WOE to him who thinks to find a governess for his children by giving them a stepmother! he only brings into his house the cause of their ruin. There never yet was a stepmother who looked kindly on the children of another; or if by chance such a one were ever found, she would be regarded as a miracle, and be called a white crone. But beside all those of whom you may have heard, I will now tell you of another, to be added to the list of heartless stepmothers, whom you will consider well deserving the punishment she purchased for herself with ready money.
THERE was once a good man named Jannuccio, who had two children, Nennillo and Nennella, whom he loved as much as his own life. But Death having with the smooth-file of Time severed the prison-bars of his wife's soul, he took to himself a cruel woman, who had no sooner set foot in his house than she began to ride the high horse, saying, "Am I come here indeed to look after other folks' children? A pretty job I have undertaken, to have all this trouble and be for ever teased by a couple of squalling brats! Would that I had broken my neck ere I ever came to this place, to have bad food, worse drink, and get no sleep at night! Here's a life to lead! Forsooth I came as a wife, and not as a servant; but I must find some means of getting rid of these creatures, or it will cost me my life; better to blush once, than to grow pale a hundred times; so I've done with them, for I am resolved to send them away, or to leave the house myself forever."
The poor husband, who had some affection for this woman, said to her, "Softly, wife! don't be angry, for sugar is dear, and tomorrow morning, before the cock crows, I will remove this annoyance in order to please you." So the next morning, ere the Dawn had hung out the red counterpane at the window of the Fast to shake off the fleas, Jannuccio took the children, one by each hand; and with a good basketful of things to eat upon his arm, he led them to a wood, where an army of poplars and beech-trees were holding the shades besieged. Then Jannuccio said, "My little children, stay here in this wood, and eat and drink merrily; but if you want anything, follow this line of ashes which I have been strewing as we came along; this will be a clue to lead you out of the labyrinth and bring you straight home." Then giving them both a kiss, he returned weeping to his house.
But at the hour when all creatures, summoned by the constables of night, pay to Nature the tax of needful repose, the two little children began to feel afraid at remaining in that lonesome place, where the waters of a river, which was thrashing the impertinent stones for obstructing its course, would have frightened even a Rodomonte. So they went slowly along the path of ashes, and it was already midnight ere they reached their home. When Pascozza, their stepmother, saw the children, she acted not like a woman, but a perfect fury, crying aloud, wringing her hands, stamping with her feet, snorting like a frightened horse and exclaiming, "What fine piece of work is this? Is there no way of ridding the house of these creatures? Is it possible, husband, that you are determined to keep them here to plague my very life out? Go, take them out of my sight! I'll not wait for the crowing of cocks and the cackling of hens, or else be assured that tomorrow morning of I'll go to my parents' house, for you do not deserve me. I have not brought you so many fine things, only to be made the slave of children who are not my own."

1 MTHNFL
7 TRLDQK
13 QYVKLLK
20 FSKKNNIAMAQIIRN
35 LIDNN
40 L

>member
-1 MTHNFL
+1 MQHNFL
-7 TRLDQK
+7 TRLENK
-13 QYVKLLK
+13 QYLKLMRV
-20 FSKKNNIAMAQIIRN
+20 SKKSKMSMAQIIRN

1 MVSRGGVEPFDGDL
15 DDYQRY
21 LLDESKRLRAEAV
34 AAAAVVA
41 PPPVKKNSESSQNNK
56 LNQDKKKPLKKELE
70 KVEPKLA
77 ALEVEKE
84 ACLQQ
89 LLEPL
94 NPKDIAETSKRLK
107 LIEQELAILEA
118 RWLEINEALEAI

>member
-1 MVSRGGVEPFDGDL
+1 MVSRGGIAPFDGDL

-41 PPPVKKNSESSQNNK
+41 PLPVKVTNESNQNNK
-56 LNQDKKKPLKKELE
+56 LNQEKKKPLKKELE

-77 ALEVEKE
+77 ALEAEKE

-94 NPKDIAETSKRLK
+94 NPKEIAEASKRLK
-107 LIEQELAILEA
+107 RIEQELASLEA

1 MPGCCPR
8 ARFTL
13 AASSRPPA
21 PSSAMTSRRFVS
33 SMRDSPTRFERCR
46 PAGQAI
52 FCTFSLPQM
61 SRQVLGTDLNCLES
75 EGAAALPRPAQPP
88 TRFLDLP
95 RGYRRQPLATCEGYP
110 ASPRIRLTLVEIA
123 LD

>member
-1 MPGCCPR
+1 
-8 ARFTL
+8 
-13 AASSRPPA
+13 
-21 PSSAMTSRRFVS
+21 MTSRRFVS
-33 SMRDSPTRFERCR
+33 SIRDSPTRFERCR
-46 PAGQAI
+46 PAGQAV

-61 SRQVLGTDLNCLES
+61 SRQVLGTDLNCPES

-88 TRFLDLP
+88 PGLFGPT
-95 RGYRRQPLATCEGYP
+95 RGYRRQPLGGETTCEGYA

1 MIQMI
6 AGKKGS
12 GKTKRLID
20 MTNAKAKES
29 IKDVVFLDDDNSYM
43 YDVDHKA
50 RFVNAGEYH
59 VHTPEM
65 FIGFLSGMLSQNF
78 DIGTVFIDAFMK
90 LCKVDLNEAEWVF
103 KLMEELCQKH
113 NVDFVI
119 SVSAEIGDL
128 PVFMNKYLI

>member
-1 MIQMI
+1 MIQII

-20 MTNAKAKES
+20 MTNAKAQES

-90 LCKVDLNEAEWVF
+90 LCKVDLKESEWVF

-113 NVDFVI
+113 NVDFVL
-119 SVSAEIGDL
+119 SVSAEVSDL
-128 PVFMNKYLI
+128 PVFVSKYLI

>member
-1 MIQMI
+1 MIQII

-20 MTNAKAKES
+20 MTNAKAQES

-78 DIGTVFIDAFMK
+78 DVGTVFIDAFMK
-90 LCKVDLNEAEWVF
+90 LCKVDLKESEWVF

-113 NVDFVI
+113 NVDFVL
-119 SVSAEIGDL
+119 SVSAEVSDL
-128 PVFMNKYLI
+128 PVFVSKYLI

Poor Jannuccio, who saw the boat on a wrong tack, and matters growing rather too warm, immediately took the little ones and returned to the wood; where giving the children another basketful of food, he said to them, "You see, my dears, how this wife of mine—who is come to my house to be your ruin and a nail in my heart—hates you; therefore remain in this wood, where the trees more compassionate will give you shelter from the sun, where the river more charitable will give you drink without poison, and the earth more kind will give you a pillow of grass without danger. And when you want food, follow this little path of bran which I have made for you in a straight line, and you can come and seek what you require." So saying he turned away his face, not to let himself be seen to weep and dishearten the poor little creatures.
When Nennillo and Nennella had eaten all that was in the basket, they wanted to return home; but alas! a jackass—the son of ill-luck—had eaten up all the bran that was strewn upon the ground; so they lost their way, and wandered about forlorn in the wood for several days, feeding on acorns and chestnuts which they found fallen on the ground. Put as Heaven always extends its arm over the innocent, there came by chance a prince to hunt in that wood. Then Nennillo, hearing the baying of the hounds, was so frightened that he crept into a hollow tree; and Nennella set off running at full speed, and ran until she came out of the wood, and found herself on the seashore. Now it happened that some pirates, who had landed there to get fuel, saw Nennella and carried her off: and their captain took her home with him, where he and his wife, having just lost a little girl, took her as their daughter.